Table shows example usage of selected radioisotopes.

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 Element name Isotope Used radiation Half-life time T1/2 Example usage Americium Show source$^{241}Am$ Show source$\alpha$ 432.7 years smoke detectors (fire protection systems) Cesium Show source$^{137}Cs$ Show source$\gamma$ 30 years industrial radiography, cesium bomb, thickness measurements Phosphorous Show source$^{32}P$ Show source$\beta$ 14.3 days medicine (treatment of leukemia) Iridium Show source$^{192}Ir$ Show source$\gamma$ 73.8 days industrial radiography Iodine Show source$^{131}I$ Show source$\gamma$ 8 days medicine (thyroid disease) Cobalt Show source$^{60}Co$ Show source$\gamma$ 5.26 years treatment of neoplastic diseases (cobalt bomb), industrial radiography, radiation devices, lithium scale, equipment for measuring the thickness and measuring the level of liquids in tanks Plutonium Show source$^{238}Pu$ Show source$\alpha$ 87.7 years smoke detectors Rubidium Show source$^{87}Rb$ Show source$\beta$ 50000000000 years radioactive dating Sulfur Show source$^{35}S$ Show source$\beta$ 87.32 days marked atom, mainly in the study of organic compounds Thalium Show source$^{204}Tl$ Show source$\beta$ 3.8 years thickness measurements Carbon Show source$^{14}C$ Show source$\beta$ 5570 years determining the age of excavations, monuments, etc., studying the mechanisms of complex reactions (marked atom) Hydrogen Show source$^{3}H$ Show source$\beta$ 12.46 years luminous paints, research on reaction mechanisms (marked atom)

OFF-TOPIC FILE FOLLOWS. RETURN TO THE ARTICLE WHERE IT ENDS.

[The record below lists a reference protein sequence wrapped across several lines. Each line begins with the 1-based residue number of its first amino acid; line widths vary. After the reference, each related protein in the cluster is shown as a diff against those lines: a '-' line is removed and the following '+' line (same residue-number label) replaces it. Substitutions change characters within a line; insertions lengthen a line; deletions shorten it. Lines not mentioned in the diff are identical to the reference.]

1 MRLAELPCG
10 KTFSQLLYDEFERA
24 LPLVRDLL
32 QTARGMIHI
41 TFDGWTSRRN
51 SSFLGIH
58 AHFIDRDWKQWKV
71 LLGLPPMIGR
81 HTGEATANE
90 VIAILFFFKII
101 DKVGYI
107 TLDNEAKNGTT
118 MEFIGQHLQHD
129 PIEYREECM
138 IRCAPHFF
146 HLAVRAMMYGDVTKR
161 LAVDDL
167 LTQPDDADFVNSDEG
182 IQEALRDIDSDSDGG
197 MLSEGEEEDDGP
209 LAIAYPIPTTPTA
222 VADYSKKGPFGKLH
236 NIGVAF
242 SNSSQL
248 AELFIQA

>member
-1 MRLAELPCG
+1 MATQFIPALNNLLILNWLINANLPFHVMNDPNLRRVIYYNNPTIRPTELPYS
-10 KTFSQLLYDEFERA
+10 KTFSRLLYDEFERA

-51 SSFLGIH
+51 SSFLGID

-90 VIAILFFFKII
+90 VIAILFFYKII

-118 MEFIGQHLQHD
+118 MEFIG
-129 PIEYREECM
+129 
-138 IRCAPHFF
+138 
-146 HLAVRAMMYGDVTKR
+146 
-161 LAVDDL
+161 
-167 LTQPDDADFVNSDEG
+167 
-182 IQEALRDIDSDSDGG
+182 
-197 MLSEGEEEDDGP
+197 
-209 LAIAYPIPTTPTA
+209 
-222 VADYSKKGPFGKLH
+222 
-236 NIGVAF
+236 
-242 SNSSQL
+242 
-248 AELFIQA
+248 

Some facts

• Unstable isotopes undergo radioactive decay creating stable ones.
• Radioactive decay is usually related to emision of:
• alpha radiation - composed of helium nuclei $^{4}He^{2+}$,
• beta radiation - depending on the decay type composed of electrons ($\beta^{-}$ decay) or positrons ($\beta^{+}$ decay) moving at speed comparable to the speed of light,
• gamma radiation - electromagnetic radiation with quant energy above 50 keV.
• Large doses of radiation emitted during nuclear transformations are dangerous to health, and in extreme cases can lead to radiation sickness. On the other hand, small doses such as those that we encounter when taking an X-ray are harmless.
• The phenomenon of radioactivity was discovered in 1896 by a French physicist Henri Becquerel. He studied various substances for phosphorescence, including uranium salts.
• An important contribution to the understanding of the phenomenon of radioactivity was made by polish chemist Maria Curie-Skłodowska.
• In quantitative terms, the unit of radioactivity is 1 bekerel (Bq), which is equivalent to 1 decay per second.

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